In other words, it is likely that a now-missing passage originally described the context in which this battle took place, including the name of the Roman commander.

Location of the Putative Battle


Detail of the “Patrimonium SanctiPetri in Tuscia (1580-3) i

Gallery of Maps, Vatican

Thus, assuming for a moment that the battle  that Livy described in 9: 39 actually took place, the first question is whether or not it did so at the lacus Vadimonis.  The redoubtable George Dennis (referenced below) took the surviving manuscript record at face value: thus, in his book about his travels in Etruria in the 1840s, he observed that:

  1. “If you follow the banks of the Tiber for about 4 miles above Orte, you will reach the ‘Laghetto/ Lagherello/ Lago di Bassano’, which [takes its name from] a village in the neighbourhood.  [This was] the Vadimonian Lake of antiquity, renowned for the defeat of the Etruscans on two separate occasions:

  2. first ... in [310/9 BC], when the might of Etruria was irrecoverably broken after a desperate and hard-contested  battle; and

  3. again in [283 BC], when Cornelius Dolabella utterly routed the allied forces of the Etruscans and Gauls on its shores.

  4. .... Whoever visits Lake Vadimon [today] will comprehend how it [came about that these two] decisive battles were fought upon its shores.  The valley here forms the natural pass into the inner or central plain of Etruria ...  [The lake occupied] a low, level tract ... hemmed in between the heights and the Tiber. ... Even now, [these heights] are densely [wooded], as no doubt they were in ancient times, this being part of the celebrated Ciminian Forest.”

Simone Sisani (referenced below, 2007, at pp. 35-6) also accepted a battle at the lacus Vadimonis in 310/9 BC.  He asserted that the engagement that brought this phase of the Etruscan War to a close:

  1. “... must have seen the Romans arrayed against the Etruscan and the Umbrians, [and might well have taken] place during [Fabius’] return towards Sutrium, near the lacus Vadimonis, not far from [Diodorus’ Castola (see above)]: it is there that [according to Diodorus] the Romans defeated the troops that still guarded Sutrium, thereby raising the siege and [presumably] meriting Fabius’ triumph” (my translation).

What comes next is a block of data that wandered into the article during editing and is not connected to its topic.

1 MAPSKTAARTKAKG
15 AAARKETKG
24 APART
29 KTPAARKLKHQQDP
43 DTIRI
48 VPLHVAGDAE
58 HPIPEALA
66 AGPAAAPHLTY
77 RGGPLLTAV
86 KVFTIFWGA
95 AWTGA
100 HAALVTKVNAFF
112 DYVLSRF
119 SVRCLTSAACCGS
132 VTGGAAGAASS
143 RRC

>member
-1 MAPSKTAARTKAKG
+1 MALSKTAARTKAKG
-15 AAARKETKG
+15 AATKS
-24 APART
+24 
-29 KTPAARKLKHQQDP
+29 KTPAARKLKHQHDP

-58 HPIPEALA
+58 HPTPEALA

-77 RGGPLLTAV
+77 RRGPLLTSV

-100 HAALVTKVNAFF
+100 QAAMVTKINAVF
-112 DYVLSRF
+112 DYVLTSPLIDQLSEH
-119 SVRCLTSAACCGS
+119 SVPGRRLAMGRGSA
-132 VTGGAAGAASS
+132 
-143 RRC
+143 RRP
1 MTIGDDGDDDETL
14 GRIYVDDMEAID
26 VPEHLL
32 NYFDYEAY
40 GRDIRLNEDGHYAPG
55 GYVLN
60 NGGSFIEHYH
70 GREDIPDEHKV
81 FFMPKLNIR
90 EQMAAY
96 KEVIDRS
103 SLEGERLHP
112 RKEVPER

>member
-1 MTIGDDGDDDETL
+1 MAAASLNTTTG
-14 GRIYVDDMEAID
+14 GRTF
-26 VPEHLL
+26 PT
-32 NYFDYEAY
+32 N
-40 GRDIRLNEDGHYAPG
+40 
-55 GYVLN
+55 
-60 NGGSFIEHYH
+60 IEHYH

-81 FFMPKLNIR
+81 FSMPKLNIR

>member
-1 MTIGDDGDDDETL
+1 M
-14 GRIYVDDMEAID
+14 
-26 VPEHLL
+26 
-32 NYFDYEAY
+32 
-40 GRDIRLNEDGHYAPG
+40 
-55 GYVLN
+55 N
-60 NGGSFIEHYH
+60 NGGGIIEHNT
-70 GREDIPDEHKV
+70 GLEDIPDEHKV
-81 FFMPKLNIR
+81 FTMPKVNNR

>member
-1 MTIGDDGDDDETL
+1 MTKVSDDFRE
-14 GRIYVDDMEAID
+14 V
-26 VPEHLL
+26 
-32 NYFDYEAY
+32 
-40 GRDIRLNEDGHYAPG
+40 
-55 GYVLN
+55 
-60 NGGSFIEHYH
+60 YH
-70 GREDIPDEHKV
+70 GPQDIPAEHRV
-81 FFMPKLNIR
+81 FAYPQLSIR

Thus Sisani (see his Figure 1, at p. 34) had Fabius return from Perusia along the proto-Amerina until, immediately after crossing the Tiber, he followed its right bank upstream to the lacus Vadimonis and then to Diodorus’ Castola (which he placed at the ancient fortified site at Monte Casoli, near modern Bomarzo, some 8 km west of the lake).

However, Stephen Oakley (referenced below, 2005,  at p. 498, para. b) observed that:

  1. “[While] it is quite certain that there was a battle at this lake [between the Romans and an alliance of Etruscans and Gauls] in 283 BC, nowhere else do we read of a battle [between the Romans and the Etruscans] on this site in 310/9 BC.  And, although this notion of an [earlier battle here] against the Etruscans [alone] is not, in itself, absolutely incredible, the unreliability of Livy’s general account of events in this year, and particularly of those [described in the obelised passage], means that one should be very cautious indeed about accepting it.”

Events in Etruria During the Dictatorship: Conclusions

Livy made no secret that he had a number of sources for the events of Papirius’ dictatorship, and that there were important variances between them.  He had earlier made an interesting observation about his various sources for the events of 322 BC:

  1. “ ... it is not easy to choose between these accounts ... I think that the records have been vitiated by funeral eulogies and by lying inscriptions under portraits, every family endeavouring mendaciously to appropriate victories and magistracies to itself, a practice that has certainly wrought confusion in the achievements of individuals and in the public memorials of events.  Nor is there extant any writer contemporary with that period on whose authority we may safely take our stand”, (‘History of Rome’, 8: 40: 3-5).

It seems to me that he faced the same problems when he grappled with the sources for the events of Papirius’ dictatorship.